I mentioned a while back about looking to find more geocaches in different counties after another geocaching blogger I follow was chronicling his adventures doing that. Someone commented that it was a “different way of looking at it.” That’s not really the case. You’d think the simplicity of finding a container, signing the log sheet, and entering the find on the Geocaching website was simple enough. As the years have gone by since it first began 20-ish years ago, people have compiled statistics every which way you can imagine. I liken it to baseball at times with the way you can break them all down. There are at least two sites I know of (besides the Geocaching website itself) that are dedicated to analyzing geocaching statistics.
Everyone finds different statistics that drive them. A few people I know like to see their ratios a certain way. There’s a challenge cache where you have to have Unknown (or Puzzle) geocaches be at least 17% of your finds. Someone I know likes to keep his puzzle ratio around 24%. This way they choose what caches to find that will achieve that end. It’s just another way of challenging yourself.
The above statistics come from the Geocaching website itself, loaded into the site called MyGeocachingProfile. I use that site to choose what statistics I want on my geocaching page that’s public for everyone to see. It’s pretty basic. I’ve found 6,045 geocaches. It would work out to at least one find a day if I cached every day. Winters are pretty rough up here, which is when I had the most time between finding geocaches in the winter of 2011-2012.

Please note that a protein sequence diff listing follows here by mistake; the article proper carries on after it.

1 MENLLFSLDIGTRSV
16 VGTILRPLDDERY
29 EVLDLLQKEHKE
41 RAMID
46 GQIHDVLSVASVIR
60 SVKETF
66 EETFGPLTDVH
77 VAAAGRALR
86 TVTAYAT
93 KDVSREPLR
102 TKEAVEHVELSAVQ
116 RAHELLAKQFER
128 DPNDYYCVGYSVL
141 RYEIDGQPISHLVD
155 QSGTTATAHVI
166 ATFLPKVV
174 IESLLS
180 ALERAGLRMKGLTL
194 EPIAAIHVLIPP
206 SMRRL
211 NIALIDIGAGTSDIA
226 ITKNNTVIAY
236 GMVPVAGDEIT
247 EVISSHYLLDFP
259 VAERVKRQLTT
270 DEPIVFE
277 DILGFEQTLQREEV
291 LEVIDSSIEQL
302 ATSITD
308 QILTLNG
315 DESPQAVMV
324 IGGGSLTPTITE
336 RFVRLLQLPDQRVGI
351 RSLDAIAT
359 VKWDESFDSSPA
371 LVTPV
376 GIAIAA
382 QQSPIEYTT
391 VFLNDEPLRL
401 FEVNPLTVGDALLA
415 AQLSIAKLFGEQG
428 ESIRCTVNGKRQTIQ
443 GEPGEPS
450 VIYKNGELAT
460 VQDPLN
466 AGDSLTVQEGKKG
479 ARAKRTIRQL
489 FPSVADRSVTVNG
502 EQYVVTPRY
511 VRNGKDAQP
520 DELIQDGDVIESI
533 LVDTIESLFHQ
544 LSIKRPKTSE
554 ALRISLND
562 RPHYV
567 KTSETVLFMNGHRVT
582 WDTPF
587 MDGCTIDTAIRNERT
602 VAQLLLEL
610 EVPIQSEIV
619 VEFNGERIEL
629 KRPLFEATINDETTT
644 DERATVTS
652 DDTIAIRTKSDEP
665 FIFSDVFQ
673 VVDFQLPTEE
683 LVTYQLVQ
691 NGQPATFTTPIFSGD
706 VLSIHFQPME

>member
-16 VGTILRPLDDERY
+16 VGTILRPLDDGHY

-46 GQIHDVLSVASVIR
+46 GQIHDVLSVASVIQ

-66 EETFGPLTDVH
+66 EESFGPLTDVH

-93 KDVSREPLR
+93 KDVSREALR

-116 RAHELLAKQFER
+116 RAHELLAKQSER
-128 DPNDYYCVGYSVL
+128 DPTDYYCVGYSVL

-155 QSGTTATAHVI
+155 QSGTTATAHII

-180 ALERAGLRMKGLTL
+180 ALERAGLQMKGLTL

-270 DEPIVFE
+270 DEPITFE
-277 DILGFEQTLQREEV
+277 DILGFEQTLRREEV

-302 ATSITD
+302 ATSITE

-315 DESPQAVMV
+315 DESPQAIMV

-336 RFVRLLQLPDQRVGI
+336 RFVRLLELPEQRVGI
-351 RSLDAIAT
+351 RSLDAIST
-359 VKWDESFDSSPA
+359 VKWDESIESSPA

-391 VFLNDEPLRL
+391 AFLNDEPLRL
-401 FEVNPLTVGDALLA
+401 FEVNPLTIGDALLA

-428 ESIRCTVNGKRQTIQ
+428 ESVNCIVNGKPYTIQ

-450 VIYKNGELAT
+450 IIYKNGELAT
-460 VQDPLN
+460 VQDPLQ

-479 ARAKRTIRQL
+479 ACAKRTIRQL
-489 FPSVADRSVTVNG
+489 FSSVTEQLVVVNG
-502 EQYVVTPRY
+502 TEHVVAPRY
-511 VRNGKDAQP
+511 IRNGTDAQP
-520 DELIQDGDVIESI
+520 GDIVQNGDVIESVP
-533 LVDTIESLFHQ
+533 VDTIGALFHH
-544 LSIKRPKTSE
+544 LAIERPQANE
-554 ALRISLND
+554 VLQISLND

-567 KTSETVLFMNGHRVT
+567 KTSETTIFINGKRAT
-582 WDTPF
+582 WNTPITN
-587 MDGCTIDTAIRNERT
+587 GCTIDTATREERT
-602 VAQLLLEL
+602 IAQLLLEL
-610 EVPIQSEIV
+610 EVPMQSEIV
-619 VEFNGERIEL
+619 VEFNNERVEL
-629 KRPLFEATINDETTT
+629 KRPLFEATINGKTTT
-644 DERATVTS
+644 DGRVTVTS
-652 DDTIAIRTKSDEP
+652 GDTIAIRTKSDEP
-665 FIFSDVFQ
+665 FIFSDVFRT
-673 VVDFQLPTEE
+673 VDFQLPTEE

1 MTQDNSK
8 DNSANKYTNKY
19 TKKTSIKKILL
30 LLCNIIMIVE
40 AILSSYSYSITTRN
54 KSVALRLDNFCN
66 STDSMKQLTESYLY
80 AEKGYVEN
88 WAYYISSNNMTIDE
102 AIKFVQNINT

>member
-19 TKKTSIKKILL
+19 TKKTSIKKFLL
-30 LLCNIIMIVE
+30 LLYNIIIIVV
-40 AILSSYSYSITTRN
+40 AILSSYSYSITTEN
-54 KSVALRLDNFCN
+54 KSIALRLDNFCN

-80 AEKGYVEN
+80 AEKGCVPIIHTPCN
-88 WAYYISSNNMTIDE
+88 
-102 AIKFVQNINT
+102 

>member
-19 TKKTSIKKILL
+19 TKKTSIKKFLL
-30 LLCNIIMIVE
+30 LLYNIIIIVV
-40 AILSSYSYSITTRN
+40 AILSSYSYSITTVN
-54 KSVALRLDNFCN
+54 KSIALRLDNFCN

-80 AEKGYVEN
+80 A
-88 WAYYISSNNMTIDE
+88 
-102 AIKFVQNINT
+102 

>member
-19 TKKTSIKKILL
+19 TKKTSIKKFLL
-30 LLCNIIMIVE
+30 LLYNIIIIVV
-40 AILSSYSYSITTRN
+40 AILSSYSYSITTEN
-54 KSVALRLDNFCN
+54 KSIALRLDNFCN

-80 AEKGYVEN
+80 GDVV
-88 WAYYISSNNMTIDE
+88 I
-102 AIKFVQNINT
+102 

This shows the ups and downs of my caching history. Most of the big drops are over the winter (except for January 2020 when I spent 3 weeks in Florida).
This is pretty straight-forward. It shows how many caches I found each year and breaks it down to how many caches I found per 365 (or 366) days for the year and looks at how many I found on average for each day that I actually went out geocaching. 2015? That was when my friend Kevin and I were trying to out-do each other with the number of finds for the year. Kevin was the person who got me into geocaching in the first place. I now have more geocaching finds than he does.
Yes, I have managed to find a geocache every day of the year; not consecutively. A few mild winters helped this. I think I finished this two years ago.
This takes all of the finds I’ve made and breaks them down by day and month. I seem to go geocaching on Saturdays the most. April seems to be my best month. I think, after being cooped up inside all winter, I’m just ready to get out a lot more. August is coming up though and might pass it for this year.
When hiding a geocache, it’s broken down by type. They are also broken down by size. This figures out statistics based on those. This would be where you would see the percentage of which type of cache find. My Unknown geocaches are just under 9%. I don’t see me getting it up to 17% any time soon.